"The dogmas of faith, faith itself is revealed to us, and none of us doubts it; but the confession of faith must be in godliness. 'No one is good save God alone'—this is to hold what is God's in honor. It is the Divine that must be our concern; it must enter into all sides of our life—personal, family, public. Godliness is disclosed to us by the daily Divine services. At the daily Midnight Service is read the 17th Kathisma, which is a disclosure of God's righteousness by the Prophet David to his son Solomon. And the Church offers the 17th Kathisma in order to reveal our inward being. One of the methods for godliness is given by the Holy Church in a spiritual exercise which trains our mind to the remembrance of the Name of God—'Lord Jesus Christ, Son of God, have mercy on us.' Monastics are given a prayer-rope, but for a priest in the world the prayerful remembrance of his spiritual children can serve for training in the remembrance of the Name of God."

And so: What to do? The Elder said: "Live in such away that what is God's will be in honor; and the first, the chief thing is your mind, which must be in God."


"For a hundred years Noah called people to him, but only the dumb animals came." —Elder Nectarius of Optina

On July 22, 1975, the Russian writer A.I. Solzhenitsyn visited Archbishop Andrew in New-Diveyevo Convent and talked with him for more than an hour. Archbishop Andrew greeted Solzhenitsyn, who was then already known world-wide for his flaming anti-Communist talks, with the following brief address (translated from Novoye Russkoye Slavo, July 24,1975, p. 2):

Dear, deeply-respected Alexander Isaevich:

I have thought much, and am thinking much, about you; and involuntarily, while thinking of you, there arise before me two places in Sacred Scripture. One is from the Old Testament: the image of righteous Noah. It was revealed to him by God that there would be a world-wide flood which would destroy all those who remained in ungodliness. But for the salvation of those who would remain in godliness, those who still preserved all that is God's in honor, God commanded Noah to build an ark. And Noah began to build an ark, and at the same time to call the people to repentance.... 

But the sky was clear, not a cloud; the whole of nature, as if indifferent to the sins of men, remained solemnly quiet. Men heard Noah, but shrugged their shoulders and went away. The building of the ark was finished, but only the family of Noah entered it. They entered the ark, not yet to escape the flood, but to escape the ungodliness which was everywhere.... And finally the rain came; the water began to rise and inundate everything. Now the frightened people hastened to the ark, but the doors closed by themselves, and no one else was able to enter....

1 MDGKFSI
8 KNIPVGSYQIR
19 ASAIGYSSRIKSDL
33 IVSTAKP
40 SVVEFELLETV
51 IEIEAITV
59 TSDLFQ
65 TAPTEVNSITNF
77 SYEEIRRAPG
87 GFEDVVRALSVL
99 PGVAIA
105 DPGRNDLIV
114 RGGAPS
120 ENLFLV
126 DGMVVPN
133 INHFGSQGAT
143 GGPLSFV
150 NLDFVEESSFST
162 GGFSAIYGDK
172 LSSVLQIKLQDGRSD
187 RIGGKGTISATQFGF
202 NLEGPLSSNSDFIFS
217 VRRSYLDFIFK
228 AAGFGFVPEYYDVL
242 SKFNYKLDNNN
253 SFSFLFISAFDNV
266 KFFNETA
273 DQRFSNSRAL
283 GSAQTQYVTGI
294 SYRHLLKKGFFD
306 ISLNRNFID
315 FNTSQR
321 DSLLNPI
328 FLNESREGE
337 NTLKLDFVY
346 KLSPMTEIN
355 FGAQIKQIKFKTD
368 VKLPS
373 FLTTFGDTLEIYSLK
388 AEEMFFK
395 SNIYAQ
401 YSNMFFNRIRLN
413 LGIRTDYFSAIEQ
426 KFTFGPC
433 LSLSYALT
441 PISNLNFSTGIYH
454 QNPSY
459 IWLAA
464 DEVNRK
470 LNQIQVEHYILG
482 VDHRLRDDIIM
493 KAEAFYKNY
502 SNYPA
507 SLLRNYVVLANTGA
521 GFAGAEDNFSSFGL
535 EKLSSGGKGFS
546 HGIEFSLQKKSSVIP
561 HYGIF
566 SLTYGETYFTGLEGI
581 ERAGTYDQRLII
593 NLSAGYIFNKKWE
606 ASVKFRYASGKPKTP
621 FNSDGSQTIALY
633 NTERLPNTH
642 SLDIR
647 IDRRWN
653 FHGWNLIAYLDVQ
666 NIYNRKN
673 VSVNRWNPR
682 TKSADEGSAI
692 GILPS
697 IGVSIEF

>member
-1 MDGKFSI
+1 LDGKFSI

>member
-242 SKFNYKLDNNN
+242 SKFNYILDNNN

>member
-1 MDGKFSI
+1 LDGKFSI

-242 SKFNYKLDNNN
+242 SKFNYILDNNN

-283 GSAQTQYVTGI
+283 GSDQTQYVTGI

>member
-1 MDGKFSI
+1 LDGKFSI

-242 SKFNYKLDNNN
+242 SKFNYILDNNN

Thinking of you, I involuntarily presented to myself this magnificent figure of Noah calling the people. Thus you also, my dear one, are calling people from the ungodliness of Communism! They hear you, they applaud you. They heard Noah also and, it may be, expressed their enthusiasm. Yes, they heard... but they did not obey, and perished!

Noah called men from something, from ungodliness. But he also called them to something: to godliness, and to a concrete godliness: to the godliness which was in the ark. And here I recall another place in the Sacred Scripture, the Epistle of the Apostle Peter: This they willingly are ignorant of, that by the word of God the heavens were of old, and the earth made of the water and in the water: whereby the world that then was, being overflowed with water, perished. But the heavens and earth which are now, by the same word are kept in store, reserved unto fire against the day of Judgment and perdition of ungodly men (II Peter 3:5-7).

If all this is to be destroyed thus, then what a holy life and godliness we must have! This is what the New Testament Ark is: godliness, preserving what is God's in honor!

In your recent address you said that you were born a slave. That means that you were born after the Revolution. But I saw everything that happened before the Revolution and what prepared it—it was ungodliness in all forms, and chiefly the violation of family life and the corruption of youth.... With grief I see that the same thing is happening here also, and indeed in the whole world. And it seems to me that your mission also is—to call people from ungodliness to godliness!

And the source of godliness is Christ!

+ + +



Originally published by St. Herman of Alaska Brotherhood, 1976. This is copyrighted and reprinted with the kind permission of St. John of Kronstadt Press. This article is in print in booklet form through this Press. The booklet is very nicely printed and adorned with numerous photos and illustrations. It is well worth adding to one's parish book table or pamphlet rack.

Archbishop Andrew highly recommened On True Christianity by St. Tikhon of Zadonsk. Unfortunately, this has not been translated into English. However, there are some very good works that are quite similar, including one by St. Tikhon entitled Journey to Heaven, or Counsels on the Particular Duties of Every Christian. Also one should consult these two classics by St. Theophan the Recluse: The Spiritual Life and How to Be Attuned to It and The Path to Salvation. All of these are available from St. John of Kronstadt Press or any good Orthodox bookseller.